Reuters

A new report finds that high-speed rail lines make satellite areas more attractive while relieving pressure on major cities.

California's high-speed rail line is good at attracting mixed news, and this week was no exception. On the positive end of the spectrum, lawmakers approved the issue of billions in taxpayer bonds to fund the project's groundbreaking in the Central Valley, and a new public poll found that 59 percent of people believe the system is important to the state's future. On the negative end, lawsuits continue to threaten the line's progress, and the same poll found that many Californians remain opposed to the projected costs.

The line may remain embattled for years to come, but there's other news this week that should have everyone in the state taking a temporary break from the fighting to rejoice. It comes in the form of a very encouraging report by Chinese researcher Siqi Zheng and Matthew Kahn of UCLA published online ahead of print in the Proceedings of the National Academy of Sciences. The work found that bullet trains facilitate "market integration"; in simple terms, high-speed rail boosts life in satellite cities while relieving pressure in major ones:

Through facilitating market integration, bullet trains will stimulate the development of second- and third-tier cities. By offering households and firms a larger menu of location alternatives, bullet trains help to protect the quality of life of the growing urban population. We document that this transport innovation is associated with rising real estate prices in the nearby secondary cities.

The idea works like this: by reducing travel time, high-speed rail effectively pushes secondary cities closer to major cities. (That's especially true for places roughly 60 to 470 miles apart — too far to drive but often not far enough to justify the cost of flying.) This enhanced proximity enables employers to base themselves in the major city and create satellite offices in the now-accessible secondary cities where rents are much cheaper.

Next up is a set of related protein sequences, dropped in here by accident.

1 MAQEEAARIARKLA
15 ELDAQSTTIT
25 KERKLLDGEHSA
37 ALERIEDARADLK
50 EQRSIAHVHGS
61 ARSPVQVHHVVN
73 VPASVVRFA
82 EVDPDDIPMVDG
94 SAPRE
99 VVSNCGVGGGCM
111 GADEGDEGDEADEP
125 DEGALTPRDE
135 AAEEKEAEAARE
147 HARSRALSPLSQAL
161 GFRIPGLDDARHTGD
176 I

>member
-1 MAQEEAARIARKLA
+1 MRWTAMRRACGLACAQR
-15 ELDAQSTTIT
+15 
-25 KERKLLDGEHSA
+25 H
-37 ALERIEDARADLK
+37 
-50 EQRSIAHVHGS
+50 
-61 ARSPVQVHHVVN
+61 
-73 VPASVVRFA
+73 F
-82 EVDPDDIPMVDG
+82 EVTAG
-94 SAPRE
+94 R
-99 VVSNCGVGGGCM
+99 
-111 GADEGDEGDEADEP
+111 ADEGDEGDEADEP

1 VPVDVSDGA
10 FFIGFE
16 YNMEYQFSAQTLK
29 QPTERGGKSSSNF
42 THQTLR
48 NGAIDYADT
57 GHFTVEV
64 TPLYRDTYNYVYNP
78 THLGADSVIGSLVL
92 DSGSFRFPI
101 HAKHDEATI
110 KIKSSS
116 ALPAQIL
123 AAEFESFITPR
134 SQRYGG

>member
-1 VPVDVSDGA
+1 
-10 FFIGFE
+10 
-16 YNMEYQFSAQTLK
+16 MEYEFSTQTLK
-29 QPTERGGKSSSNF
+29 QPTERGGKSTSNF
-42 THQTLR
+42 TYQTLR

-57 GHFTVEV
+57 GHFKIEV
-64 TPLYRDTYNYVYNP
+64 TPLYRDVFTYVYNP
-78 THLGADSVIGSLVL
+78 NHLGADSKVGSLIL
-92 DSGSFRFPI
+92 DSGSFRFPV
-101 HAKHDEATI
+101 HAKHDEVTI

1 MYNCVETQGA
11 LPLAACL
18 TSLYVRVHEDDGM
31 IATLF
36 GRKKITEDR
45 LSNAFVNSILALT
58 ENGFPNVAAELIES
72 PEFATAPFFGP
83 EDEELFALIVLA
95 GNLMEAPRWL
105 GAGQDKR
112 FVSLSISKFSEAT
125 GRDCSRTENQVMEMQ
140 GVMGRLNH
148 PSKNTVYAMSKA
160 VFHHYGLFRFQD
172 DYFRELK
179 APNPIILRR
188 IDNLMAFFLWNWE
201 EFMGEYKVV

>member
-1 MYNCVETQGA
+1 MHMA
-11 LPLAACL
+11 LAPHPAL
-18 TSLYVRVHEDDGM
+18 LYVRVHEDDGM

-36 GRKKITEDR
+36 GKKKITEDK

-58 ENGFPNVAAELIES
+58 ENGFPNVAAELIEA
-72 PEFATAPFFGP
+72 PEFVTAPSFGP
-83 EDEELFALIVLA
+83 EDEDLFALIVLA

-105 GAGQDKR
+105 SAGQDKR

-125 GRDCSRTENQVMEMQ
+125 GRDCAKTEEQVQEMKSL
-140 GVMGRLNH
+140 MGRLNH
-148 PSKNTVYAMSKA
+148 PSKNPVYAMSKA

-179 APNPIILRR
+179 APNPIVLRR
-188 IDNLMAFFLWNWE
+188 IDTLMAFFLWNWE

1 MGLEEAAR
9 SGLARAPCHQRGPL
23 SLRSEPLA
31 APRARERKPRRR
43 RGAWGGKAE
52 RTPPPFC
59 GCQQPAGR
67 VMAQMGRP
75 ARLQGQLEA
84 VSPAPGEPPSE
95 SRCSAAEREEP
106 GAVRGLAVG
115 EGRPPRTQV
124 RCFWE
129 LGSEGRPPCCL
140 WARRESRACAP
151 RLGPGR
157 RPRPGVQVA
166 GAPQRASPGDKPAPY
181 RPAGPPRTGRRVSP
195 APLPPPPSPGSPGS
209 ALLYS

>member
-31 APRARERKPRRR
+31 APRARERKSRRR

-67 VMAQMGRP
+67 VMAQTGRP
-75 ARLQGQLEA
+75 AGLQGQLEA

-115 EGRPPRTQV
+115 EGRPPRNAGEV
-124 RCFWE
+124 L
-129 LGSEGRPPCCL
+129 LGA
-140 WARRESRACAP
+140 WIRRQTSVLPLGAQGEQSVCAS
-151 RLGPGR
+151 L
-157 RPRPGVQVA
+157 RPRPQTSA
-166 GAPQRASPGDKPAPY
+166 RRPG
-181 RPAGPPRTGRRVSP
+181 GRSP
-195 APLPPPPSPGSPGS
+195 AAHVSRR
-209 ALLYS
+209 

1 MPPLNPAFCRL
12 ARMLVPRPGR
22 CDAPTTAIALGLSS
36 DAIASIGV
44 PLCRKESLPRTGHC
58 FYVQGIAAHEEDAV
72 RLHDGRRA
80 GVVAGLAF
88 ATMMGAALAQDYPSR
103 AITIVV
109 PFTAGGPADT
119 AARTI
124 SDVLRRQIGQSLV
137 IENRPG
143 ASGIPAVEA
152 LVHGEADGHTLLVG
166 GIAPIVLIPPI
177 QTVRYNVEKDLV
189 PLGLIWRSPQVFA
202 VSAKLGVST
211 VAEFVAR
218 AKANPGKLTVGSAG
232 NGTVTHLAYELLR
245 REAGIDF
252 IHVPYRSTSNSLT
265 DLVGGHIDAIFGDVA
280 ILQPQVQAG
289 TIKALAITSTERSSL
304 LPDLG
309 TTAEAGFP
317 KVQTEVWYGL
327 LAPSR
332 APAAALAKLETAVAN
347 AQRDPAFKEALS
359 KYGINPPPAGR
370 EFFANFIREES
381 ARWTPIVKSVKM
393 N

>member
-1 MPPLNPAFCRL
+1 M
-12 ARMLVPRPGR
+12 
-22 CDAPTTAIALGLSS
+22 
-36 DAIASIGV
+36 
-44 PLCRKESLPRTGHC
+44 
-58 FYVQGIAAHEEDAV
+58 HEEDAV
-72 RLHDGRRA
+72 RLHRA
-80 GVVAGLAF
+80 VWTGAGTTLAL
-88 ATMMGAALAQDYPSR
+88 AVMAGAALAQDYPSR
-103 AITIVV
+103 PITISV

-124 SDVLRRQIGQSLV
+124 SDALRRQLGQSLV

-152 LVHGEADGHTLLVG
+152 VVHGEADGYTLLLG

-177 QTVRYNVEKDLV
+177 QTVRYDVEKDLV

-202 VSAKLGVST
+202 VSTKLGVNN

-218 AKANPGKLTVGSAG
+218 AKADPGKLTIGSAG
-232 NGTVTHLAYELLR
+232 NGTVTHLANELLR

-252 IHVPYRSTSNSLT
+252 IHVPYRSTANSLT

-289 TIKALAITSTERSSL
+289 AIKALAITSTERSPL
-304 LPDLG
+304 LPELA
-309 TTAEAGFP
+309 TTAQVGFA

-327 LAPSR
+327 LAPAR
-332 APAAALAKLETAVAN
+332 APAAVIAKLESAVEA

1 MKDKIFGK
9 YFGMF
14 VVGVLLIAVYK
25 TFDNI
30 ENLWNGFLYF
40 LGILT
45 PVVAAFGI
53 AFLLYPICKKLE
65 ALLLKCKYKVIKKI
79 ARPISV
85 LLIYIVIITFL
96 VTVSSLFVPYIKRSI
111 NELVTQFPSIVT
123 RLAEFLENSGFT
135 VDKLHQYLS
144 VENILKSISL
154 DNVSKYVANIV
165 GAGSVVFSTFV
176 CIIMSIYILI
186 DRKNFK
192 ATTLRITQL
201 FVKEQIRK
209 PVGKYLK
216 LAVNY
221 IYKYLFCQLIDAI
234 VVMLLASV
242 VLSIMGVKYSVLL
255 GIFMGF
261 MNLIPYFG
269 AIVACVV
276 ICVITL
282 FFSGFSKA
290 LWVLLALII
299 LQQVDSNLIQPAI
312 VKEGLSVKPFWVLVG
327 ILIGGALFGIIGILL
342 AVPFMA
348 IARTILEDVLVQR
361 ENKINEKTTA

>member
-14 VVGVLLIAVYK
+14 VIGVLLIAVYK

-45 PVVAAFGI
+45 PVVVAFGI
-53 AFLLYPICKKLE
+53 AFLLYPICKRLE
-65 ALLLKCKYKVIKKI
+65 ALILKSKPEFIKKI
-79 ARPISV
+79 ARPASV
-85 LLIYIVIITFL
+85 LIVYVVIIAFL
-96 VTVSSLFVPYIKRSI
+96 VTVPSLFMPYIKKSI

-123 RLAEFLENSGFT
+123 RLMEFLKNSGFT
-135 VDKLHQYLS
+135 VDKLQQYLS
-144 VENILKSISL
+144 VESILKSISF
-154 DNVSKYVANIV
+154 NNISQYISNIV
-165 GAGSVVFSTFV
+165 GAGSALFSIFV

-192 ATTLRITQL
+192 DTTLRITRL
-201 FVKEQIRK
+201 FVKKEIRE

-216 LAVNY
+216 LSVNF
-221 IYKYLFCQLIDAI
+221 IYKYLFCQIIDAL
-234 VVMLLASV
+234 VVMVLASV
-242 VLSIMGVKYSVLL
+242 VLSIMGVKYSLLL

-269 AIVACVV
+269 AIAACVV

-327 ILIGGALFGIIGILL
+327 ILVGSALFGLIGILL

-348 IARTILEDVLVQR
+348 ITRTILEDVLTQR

Meantime, employees themselves can settle in secondary cities and have the amenities of the major cities without (again) the high cost of living and also without draining public resources. That relieves the crowded infrastructure of the major cities, in particular traffic congestion, and also may lead to less sprawl, promoting a more sustainable development pattern. As Zheng and Kahn portray it, the situation offers the best of both worlds:

In this sense, the BT [bullet train] creates the possibility that the nearby second- and third-tier cities become a safety valve for the megacity, which alleviates concern about such cities growing too big.

At least that's what appears to be happening in China. The researchers found evidence that housing prices are appreciating in the secondary cities connected to Beijing, Shanghai, and Guangzhou by the bullet systems. These spikes in real estate reveal a rise in the market potential of the satellite areas, according to the study.

Zheng and Kahn point to three main factors that can trigger this market integration effect. First, there must be a reasonably high population density in a high-speed corridor. Next, there must be sufficient secondary cities to handle the extra population load. Third, the competing travel modes must already be congested or at capacity.

Now, for sure, China's case is unique. Its political structure enables the national government to pour money into projects with an arguably reckless abandon, to supply land for the train system, and to ignore whatever NIMBY opposition might exist. It also stands to reason that Chinese real estate might be rather difficult to value at the present time.

With all that said, California's emerging system generally meets the requirements outlined by the report. The situation seems to set up particularly well for a place like Bakersfield — roughly 100 miles north of Los Angeles, right in that high-speed rail sweet spot. In this regard, the new research helps to validate the Obama administration's much-maligned (but very rational) decision to start the California project in the Central Valley and not the mega-cities.

While the paper itself cautions that its conclusions might not transfer to California, co-author Kahn told the UCLA press office the work is great news for the "Bakersfields of the world":

"It's crossed my mind that I should buy land in one of these locations," Kahn joked. "There are serious real-estate implications."

Coming from Kahn — a very engaging urban scholar, but not necessarily a fan of big federal spending — such a comment carries weight even in jest. Bakersfield (and other secondary areas) have fought the California plan in the past, but they are also poised to benefit enormously by its completion. Since the line is likely coming whether these secondary cities are ready or not, the energy being used for battle seems more wisely spent on preparation instead.

Top image: A China Railway High-speed Harmony bullet train pulls into the Shenyang Railway Station in Shenyang. (Reuters)

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